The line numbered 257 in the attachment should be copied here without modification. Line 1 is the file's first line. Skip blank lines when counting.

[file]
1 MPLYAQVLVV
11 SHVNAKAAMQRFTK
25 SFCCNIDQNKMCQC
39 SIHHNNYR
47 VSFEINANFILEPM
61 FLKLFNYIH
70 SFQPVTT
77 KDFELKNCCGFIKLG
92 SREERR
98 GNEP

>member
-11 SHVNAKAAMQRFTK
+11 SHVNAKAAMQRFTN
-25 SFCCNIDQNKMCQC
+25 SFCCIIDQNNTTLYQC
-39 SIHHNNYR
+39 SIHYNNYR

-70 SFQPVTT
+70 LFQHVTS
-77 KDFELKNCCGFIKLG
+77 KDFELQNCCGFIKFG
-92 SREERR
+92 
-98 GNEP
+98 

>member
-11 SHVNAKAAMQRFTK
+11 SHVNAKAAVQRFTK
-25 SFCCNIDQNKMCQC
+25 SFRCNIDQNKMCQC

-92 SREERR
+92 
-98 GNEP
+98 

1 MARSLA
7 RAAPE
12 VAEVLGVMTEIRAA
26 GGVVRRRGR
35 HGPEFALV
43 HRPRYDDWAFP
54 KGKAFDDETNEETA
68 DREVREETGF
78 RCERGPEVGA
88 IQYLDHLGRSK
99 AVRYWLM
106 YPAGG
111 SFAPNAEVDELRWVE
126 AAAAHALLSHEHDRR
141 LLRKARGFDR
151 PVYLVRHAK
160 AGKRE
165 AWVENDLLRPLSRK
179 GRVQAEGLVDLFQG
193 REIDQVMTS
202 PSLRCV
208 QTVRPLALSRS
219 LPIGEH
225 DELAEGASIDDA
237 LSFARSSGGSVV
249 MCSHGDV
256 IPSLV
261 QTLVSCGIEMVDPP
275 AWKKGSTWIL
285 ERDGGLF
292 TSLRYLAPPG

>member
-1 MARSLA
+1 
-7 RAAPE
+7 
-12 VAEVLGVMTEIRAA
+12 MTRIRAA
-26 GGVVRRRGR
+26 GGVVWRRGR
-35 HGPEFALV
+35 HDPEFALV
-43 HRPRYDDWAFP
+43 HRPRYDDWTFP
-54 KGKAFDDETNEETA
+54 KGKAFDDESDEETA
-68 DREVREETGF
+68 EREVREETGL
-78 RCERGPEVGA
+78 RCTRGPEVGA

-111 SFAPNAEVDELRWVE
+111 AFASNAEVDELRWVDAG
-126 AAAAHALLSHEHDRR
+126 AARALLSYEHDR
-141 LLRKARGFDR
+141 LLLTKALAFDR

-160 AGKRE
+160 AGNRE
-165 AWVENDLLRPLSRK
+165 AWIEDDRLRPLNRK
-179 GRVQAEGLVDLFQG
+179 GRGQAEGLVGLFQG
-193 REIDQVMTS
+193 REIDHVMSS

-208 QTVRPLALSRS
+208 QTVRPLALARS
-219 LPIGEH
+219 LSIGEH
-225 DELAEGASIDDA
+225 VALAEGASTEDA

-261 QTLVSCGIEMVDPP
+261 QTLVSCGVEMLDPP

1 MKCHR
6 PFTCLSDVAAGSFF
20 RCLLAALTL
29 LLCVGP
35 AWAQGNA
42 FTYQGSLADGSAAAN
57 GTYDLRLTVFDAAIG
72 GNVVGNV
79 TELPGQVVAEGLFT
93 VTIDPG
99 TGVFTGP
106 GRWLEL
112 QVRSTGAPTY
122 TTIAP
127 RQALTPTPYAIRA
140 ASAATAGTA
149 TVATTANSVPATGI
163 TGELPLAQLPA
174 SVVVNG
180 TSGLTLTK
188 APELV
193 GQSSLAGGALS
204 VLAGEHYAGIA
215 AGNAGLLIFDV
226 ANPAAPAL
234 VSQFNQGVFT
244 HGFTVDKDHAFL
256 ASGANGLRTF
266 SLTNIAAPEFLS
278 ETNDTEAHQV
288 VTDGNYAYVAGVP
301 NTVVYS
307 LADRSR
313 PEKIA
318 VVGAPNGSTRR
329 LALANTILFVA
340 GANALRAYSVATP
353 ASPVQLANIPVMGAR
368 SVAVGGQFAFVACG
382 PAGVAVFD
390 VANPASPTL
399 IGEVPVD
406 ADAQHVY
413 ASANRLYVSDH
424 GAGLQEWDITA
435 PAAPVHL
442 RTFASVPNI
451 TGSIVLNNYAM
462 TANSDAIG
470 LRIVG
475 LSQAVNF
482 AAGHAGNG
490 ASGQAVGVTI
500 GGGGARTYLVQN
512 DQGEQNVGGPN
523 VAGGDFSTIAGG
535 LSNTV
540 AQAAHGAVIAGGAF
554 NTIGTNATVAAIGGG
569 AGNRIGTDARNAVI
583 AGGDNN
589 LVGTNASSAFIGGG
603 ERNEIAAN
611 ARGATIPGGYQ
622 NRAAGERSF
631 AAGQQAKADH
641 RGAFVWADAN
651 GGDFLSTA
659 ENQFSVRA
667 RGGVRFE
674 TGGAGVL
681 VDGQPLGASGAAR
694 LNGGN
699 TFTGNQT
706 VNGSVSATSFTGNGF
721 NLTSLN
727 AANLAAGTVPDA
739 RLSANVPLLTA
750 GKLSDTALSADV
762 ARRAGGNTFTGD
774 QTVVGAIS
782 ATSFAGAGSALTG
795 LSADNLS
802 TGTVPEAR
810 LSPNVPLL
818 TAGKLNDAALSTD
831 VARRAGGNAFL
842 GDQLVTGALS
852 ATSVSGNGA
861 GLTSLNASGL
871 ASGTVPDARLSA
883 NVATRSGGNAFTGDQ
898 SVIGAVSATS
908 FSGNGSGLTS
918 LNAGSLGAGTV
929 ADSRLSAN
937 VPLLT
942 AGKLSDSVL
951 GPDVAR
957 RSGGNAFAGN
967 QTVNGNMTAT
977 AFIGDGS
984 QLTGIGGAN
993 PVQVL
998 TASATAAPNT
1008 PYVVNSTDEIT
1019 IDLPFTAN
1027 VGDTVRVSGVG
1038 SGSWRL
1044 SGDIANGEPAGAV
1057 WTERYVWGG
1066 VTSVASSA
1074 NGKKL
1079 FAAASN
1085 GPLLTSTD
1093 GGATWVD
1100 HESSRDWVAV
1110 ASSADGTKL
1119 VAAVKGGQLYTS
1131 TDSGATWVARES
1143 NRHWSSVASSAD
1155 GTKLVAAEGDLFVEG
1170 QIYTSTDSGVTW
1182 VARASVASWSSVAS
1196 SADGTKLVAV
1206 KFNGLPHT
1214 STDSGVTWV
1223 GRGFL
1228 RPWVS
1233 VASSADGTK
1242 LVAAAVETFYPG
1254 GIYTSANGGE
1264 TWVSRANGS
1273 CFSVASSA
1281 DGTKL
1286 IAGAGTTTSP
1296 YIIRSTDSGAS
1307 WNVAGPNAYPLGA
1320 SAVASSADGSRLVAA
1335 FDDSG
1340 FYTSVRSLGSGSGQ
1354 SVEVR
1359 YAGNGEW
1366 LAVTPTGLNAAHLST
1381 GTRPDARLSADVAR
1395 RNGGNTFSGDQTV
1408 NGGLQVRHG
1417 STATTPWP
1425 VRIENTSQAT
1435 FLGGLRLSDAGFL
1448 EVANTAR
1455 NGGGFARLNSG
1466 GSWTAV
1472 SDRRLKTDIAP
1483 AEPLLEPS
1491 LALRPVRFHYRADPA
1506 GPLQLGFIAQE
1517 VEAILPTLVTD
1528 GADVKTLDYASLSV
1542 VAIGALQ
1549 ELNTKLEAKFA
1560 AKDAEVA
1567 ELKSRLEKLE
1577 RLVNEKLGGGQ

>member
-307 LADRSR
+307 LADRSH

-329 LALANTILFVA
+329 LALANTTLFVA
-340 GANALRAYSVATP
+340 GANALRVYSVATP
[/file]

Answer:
1448 EVANTAR